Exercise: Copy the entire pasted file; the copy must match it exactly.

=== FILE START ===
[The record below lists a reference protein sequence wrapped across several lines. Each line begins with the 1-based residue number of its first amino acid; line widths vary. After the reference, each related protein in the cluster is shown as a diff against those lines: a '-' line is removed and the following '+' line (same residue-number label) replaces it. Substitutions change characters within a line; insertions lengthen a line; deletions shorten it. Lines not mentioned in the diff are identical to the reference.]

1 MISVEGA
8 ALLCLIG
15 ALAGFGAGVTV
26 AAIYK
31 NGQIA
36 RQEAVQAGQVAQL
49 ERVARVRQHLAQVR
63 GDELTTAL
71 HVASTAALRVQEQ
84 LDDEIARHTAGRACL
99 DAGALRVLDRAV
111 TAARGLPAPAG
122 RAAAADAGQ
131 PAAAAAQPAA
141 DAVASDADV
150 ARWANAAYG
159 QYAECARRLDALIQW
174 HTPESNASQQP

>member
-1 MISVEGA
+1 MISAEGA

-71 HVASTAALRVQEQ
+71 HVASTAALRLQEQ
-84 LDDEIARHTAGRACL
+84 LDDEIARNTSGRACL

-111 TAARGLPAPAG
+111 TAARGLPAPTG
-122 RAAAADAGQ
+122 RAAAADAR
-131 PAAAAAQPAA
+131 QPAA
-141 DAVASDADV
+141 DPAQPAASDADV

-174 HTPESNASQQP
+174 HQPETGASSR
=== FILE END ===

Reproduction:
[The record below lists a reference protein sequence wrapped across several lines. Each line begins with the 1-based residue number of its first amino acid; line widths vary. After the reference, each related protein in the cluster is shown as a diff against those lines: a '-' line is removed and the following '+' line (same residue-number label) replaces it. Substitutions change characters within a line; insertions lengthen a line; deletions shorten it. Lines not mentioned in the diff are identical to the reference.]

1 MISVEGA
8 ALLCLIG
15 ALAGFGAGVTV
26 AAIYK
31 NGQIA
36 RQEAVQAGQVAQL
49 ERVARVRQHLAQVR
63 GDELTTAL
71 HVASTAALRVQEQ
84 LDDEIARHTAGRACL
99 DAGALRVLDRAV
111 TAARGLPAPAG
122 RAAAADAGQ
131 PAAAAAQPAA
141 DAVASDADV
150 ARWANAAYG
159 QYAECARRLDALIQW
174 HTPESNASQQP

>member
-1 MISVEGA
+1 MISAEGA

-71 HVASTAALRVQEQ
+71 HVASTAALRLQEQ
-84 LDDEIARHTAGRACL
+84 LDDEIARNTSGRACL

-111 TAARGLPAPAG
+111 TAARGLPAPTG
-122 RAAAADAGQ
+122 RAAAADAR
-131 PAAAAAQPAA
+131 QPAA
-141 DAVASDADV
+141 DPAQPAASDADV

-174 HTPESNASQQP
+174 HQPETGASSR